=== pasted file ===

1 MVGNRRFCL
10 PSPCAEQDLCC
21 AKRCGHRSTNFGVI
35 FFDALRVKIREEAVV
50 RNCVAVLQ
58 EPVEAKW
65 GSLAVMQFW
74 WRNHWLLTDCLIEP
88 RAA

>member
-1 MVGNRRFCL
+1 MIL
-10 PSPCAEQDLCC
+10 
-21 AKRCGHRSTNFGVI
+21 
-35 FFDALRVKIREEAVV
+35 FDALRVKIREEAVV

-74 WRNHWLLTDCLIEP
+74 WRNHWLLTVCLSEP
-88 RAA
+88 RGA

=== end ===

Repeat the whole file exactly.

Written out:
1 MVGNRRFCL
10 PSPCAEQDLCC
21 AKRCGHRSTNFGVI
35 FFDALRVKIREEAVV
50 RNCVAVLQ
58 EPVEAKW
65 GSLAVMQFW
74 WRNHWLLTDCLIEP
88 RAA

>member
-1 MVGNRRFCL
+1 MIL
-10 PSPCAEQDLCC
+10 
-21 AKRCGHRSTNFGVI
+21 
-35 FFDALRVKIREEAVV
+35 FDALRVKIREEAVV

-74 WRNHWLLTDCLIEP
+74 WRNHWLLTVCLSEP
-88 RAA
+88 RGA